Europe Publications

187. Milosevic: Has NATO's Policy Rendered this Chief Impediment to Peace, Stronger?

Jul 07, 2011
December 1999 - Ten years ago, when we returned to Belgrade to report on the Balkans, Yugoslavia was a place with a future. It seemed best positioned to make the jump from communist dictatorship to democracy. Marshall Tito had made it the freest communist country in Eastern Europe. Under Tito, Yugoslavs had been allowed to travel, work abroad and had other personal freedoms, provided they did not criticize Tito or provoke nationalism. The late New York Times correspondent, Cy Sulzberger, stated at the time: "Sure, Tito is a Marxist. But his dogma is that of Groucho, not Marx." more

29. The Revolution of 1989: The Unbearable Burden of History

Jul 07, 2011
This author asserts that symbolically, the new Polish republic will be regarded as a direct continuation of the prewar republic: what existed in the period between them will be enclosed in historical parentheses. This article examines what the reason is for this East European preoccupation with the past? Why do people get so excited when trying on this or that antiquated garb or disposing of the garbage of the past? more

39. Baltic Options: Ethnic Rivalry or Regional Cooperation?

Jul 07, 2011
These four papers analyze evolving patterns in the Baltics with regard to ethnic relations. The authors examine considerations for Baltic unity, as well as issues specific to the three countries. In Estonia, the author considers the effect of the country's declaration of independence on ethnic and economic stability. Another author discusses issues of nationhood in Latvia in 1993, while the final author examines the role of Russians in Lithuania. more

179. The Kosovo Crisis: Some Lessons From Bosnia and The Fate of Southeastern Europe

Jul 07, 2011
Once again, NATO has been drawn into the search for the least bad solution in the Balkans. This time the crisis has surfaced in Kosovo, the province that, ten years ago, seemed to be the most dangerous ethnic flashpoint in what was then Yugoslavia. For the Serbs, Kosovo is politically and religiously attached to Serbia. For the Albanians, Kosova is demographically dominated by Kosovar Albanians and geographically contiguous with northern Albania. Today, both sides are armed, dangerous, and likely to keep fighting without an international agreement. Even with an accord, they are more menacing to the proposed NATO peacekeeping force than were the war-weary local forces in Bosnia and Herzegovina in 1995. more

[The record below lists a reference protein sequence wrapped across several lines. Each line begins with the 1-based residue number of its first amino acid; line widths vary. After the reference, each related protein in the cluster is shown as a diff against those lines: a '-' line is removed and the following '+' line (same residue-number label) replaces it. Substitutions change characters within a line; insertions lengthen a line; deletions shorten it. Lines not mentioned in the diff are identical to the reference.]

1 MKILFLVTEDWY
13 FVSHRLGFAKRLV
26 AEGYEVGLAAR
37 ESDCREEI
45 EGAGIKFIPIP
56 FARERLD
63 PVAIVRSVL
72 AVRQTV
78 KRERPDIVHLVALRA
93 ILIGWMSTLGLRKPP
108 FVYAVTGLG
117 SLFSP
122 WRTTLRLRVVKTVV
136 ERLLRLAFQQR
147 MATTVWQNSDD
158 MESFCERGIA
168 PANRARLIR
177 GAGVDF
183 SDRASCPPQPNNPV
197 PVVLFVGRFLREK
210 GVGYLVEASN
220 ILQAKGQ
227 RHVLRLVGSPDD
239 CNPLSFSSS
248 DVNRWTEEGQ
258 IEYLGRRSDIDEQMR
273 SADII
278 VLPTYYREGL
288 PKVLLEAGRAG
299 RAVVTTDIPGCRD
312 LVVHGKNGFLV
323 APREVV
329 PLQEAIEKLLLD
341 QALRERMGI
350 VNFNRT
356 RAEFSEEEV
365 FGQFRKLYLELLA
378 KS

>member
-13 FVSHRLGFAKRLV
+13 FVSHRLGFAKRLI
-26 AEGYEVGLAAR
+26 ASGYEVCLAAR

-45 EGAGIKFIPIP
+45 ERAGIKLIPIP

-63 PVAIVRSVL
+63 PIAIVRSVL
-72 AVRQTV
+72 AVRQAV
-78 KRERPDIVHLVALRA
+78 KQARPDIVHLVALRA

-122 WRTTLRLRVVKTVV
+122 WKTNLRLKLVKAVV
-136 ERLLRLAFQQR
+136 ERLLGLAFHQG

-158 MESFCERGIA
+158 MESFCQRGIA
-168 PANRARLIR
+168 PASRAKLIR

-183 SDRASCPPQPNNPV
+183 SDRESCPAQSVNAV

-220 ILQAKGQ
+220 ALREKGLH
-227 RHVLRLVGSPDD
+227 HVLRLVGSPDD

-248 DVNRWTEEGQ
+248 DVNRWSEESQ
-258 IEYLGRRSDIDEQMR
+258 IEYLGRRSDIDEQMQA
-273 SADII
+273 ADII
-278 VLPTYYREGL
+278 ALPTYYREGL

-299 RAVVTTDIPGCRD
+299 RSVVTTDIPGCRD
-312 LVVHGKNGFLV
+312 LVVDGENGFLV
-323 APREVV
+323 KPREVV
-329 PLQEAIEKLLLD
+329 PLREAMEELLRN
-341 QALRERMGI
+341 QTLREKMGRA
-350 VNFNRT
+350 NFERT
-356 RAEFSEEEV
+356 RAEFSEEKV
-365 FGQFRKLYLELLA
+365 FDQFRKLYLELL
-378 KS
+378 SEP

273. Ana Pauker: Dilemmas of a Reluctant Stalinist

Jul 07, 2011
A defining moment during my two-year stay in Romania, struggling with the archives there, occurred when an American history doctoral student, who was in Romania on a Fulbright grant, turned to me one day and earnestly asked why on earth I would ever pick Ana Pauker as a subject for a biography. He evidently failed to see the irony in his question, since he was writing a biography of Ion Antonescu, the wartime dictator of Romania. more

355. Do Markets Punish EU Backsliders? The Role of Enforcement

Jul 07, 2011
November 2008 - Scholars of international institutions have long praised the ability of international organizations such as the European Union (EU) to promote cooperative behavior, stability and the rule of law. Implicit in that praise is the idea that the EU closely monitors member states' behavior and punishes those that break the rules. In practice, however, the EU rarely enforces its own rules, restricting itself for the most part to strongly worded statements, taking states to court for non-compliance with directives, and only occasional formal punishment. Indeed, the EU's freezing of structural funds to Bulgaria this past summer, due to the country's lack of progress on anticorruption measures, was one of the rare examples of Brussels making good on its threats to rein in its members' behavior: so much for the rule of law, in practice. more